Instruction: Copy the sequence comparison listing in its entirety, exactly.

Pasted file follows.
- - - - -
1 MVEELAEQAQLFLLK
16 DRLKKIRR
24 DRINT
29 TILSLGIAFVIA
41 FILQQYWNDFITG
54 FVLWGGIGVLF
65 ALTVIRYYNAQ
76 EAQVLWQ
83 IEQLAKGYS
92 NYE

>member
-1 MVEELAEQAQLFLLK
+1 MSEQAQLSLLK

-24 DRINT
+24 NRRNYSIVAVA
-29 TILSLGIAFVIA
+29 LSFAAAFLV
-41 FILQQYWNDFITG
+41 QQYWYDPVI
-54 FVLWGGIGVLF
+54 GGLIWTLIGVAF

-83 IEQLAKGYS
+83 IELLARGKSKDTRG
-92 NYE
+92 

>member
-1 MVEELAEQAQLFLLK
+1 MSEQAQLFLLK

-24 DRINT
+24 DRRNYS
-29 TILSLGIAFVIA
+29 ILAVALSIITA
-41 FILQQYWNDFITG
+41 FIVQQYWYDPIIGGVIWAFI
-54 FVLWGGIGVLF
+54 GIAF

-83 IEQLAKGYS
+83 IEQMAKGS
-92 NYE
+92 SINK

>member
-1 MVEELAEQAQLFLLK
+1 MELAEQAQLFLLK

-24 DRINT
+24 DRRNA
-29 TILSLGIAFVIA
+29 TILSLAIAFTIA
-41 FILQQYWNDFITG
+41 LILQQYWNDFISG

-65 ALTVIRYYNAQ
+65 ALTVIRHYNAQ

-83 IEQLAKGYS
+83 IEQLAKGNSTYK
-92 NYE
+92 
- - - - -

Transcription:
1 MVEELAEQAQLFLLK
16 DRLKKIRR
24 DRINT
29 TILSLGIAFVIA
41 FILQQYWNDFITG
54 FVLWGGIGVLF
65 ALTVIRYYNAQ
76 EAQVLWQ
83 IEQLAKGYS
92 NYE

>member
-1 MVEELAEQAQLFLLK
+1 MSEQAQLSLLK

-24 DRINT
+24 NRRNYSIVAVA
-29 TILSLGIAFVIA
+29 LSFAAAFLV
-41 FILQQYWNDFITG
+41 QQYWYDPVI
-54 FVLWGGIGVLF
+54 GGLIWTLIGVAF

-83 IEQLAKGYS
+83 IELLARGKSKDTRG
-92 NYE
+92 

>member
-1 MVEELAEQAQLFLLK
+1 MSEQAQLFLLK

-24 DRINT
+24 DRRNYS
-29 TILSLGIAFVIA
+29 ILAVALSIITA
-41 FILQQYWNDFITG
+41 FIVQQYWYDPIIGGVIWAFI
-54 FVLWGGIGVLF
+54 GIAF

-83 IEQLAKGYS
+83 IEQMAKGS
-92 NYE
+92 SINK

>member
-1 MVEELAEQAQLFLLK
+1 MELAEQAQLFLLK

-24 DRINT
+24 DRRNA
-29 TILSLGIAFVIA
+29 TILSLAIAFTIA
-41 FILQQYWNDFITG
+41 LILQQYWNDFISG

-65 ALTVIRYYNAQ
+65 ALTVIRHYNAQ

-83 IEQLAKGYS
+83 IEQLAKGNSTYK
-92 NYE
+92 